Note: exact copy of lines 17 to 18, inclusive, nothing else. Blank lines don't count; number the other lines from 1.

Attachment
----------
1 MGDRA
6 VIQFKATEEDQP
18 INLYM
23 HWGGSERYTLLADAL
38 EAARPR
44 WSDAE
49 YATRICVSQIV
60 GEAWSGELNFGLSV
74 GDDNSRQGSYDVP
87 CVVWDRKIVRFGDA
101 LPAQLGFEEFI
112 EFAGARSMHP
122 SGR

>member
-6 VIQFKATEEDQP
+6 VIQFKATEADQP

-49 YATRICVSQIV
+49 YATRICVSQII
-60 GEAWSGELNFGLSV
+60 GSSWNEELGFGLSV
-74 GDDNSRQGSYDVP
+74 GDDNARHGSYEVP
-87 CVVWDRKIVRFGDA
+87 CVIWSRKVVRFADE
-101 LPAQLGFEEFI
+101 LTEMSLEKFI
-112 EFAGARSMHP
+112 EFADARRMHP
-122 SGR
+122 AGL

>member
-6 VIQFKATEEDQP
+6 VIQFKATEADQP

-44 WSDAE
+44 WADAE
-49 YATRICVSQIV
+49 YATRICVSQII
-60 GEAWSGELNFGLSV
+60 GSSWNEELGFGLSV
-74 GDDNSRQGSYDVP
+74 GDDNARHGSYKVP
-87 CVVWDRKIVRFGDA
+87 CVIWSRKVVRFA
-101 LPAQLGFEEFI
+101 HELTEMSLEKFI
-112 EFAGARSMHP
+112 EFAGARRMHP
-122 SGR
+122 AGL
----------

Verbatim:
-49 YATRICVSQIV
+49 YATRICVSQII